Among the challenges for North Slope shale oil development is the high cost of operating in the region. Duncan questioned whether these high costs are somewhat self-inflicted, with a need for more service competition to drive costs down.
And industry needs to work with the state to reduce the complexities and redundancies of the permitting system.
"It's very expensive," Duncan said. "Time is money and it takes a long time to get just about anything through the permitting system."
Many wells needed
This permitting issue will become especially critical when it comes to development drilling in a shale oil play, with perhaps 200 new wells needed every year, Duncan said, commenting that people need to take a hard look at the regulatory systems in the Lower 48 states, where thousands of wells may be permitted in a year in a single play.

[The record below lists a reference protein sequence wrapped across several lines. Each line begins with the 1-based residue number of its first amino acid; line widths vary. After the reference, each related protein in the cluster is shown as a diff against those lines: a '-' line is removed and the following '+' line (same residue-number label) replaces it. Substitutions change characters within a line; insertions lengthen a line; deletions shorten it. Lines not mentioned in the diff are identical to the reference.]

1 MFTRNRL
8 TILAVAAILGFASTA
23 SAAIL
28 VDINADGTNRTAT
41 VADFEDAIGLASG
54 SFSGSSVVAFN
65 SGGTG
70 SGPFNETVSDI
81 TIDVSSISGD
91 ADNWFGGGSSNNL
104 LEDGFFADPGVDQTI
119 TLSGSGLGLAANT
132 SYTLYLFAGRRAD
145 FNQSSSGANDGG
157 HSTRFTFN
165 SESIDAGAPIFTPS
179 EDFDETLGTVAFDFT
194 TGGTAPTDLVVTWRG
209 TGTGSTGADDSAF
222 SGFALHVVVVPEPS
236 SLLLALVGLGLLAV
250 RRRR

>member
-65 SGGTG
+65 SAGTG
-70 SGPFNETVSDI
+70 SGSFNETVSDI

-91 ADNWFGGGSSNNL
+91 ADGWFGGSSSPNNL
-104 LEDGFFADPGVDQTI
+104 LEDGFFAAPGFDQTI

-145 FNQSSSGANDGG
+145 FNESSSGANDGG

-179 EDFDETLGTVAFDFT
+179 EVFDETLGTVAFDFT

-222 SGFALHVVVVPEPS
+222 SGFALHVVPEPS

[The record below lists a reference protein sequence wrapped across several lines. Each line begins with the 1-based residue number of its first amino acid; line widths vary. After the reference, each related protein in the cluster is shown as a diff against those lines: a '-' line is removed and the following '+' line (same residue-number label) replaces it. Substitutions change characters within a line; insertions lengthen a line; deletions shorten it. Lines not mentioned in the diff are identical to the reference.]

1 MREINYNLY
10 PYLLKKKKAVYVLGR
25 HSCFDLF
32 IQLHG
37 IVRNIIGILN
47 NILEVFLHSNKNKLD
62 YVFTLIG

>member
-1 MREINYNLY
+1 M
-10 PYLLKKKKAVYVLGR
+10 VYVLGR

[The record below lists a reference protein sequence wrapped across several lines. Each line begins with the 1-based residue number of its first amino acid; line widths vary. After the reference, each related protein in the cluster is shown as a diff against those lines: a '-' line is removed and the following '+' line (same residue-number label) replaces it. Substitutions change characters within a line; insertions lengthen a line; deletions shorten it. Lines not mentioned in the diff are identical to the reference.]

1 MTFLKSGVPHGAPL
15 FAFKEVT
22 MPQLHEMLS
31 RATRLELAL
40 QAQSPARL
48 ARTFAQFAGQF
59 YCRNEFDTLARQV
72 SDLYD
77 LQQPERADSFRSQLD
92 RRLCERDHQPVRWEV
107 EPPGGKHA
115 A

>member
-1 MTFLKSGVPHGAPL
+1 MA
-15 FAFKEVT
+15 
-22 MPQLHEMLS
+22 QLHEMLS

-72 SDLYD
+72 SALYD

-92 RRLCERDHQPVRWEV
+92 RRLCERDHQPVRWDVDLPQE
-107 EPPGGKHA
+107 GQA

Duncan also suggested extending the Alaska railroad north to Prudhoe Bay. A railroad would enable the transportation of equipment and material to Prudhoe Bay more quickly than at present, and year round; it could act as a backup to the pipeline system for transporting oil south, and might also provide a means of exporting potential North Slope products such as heavy oil or the products from a gas-to-liquids plant, Duncan suggested.
Workforce an issue
Duncan sees the availability of the necessary workforce in Alaska as a huge problem, as activity in a shale oil development ramps up. The "brain drain" from Alaska to the Lower 48 needs to be reversed, and it is important to be pro-active rather than re-active in dealing with this issue, Duncan said. People need to be appropriately educated and trained. Is there scope for Alaska becoming a center of technical expertise and innovation, Duncan asked? And relocation incentives may be necessary to persuade people to move north, he said.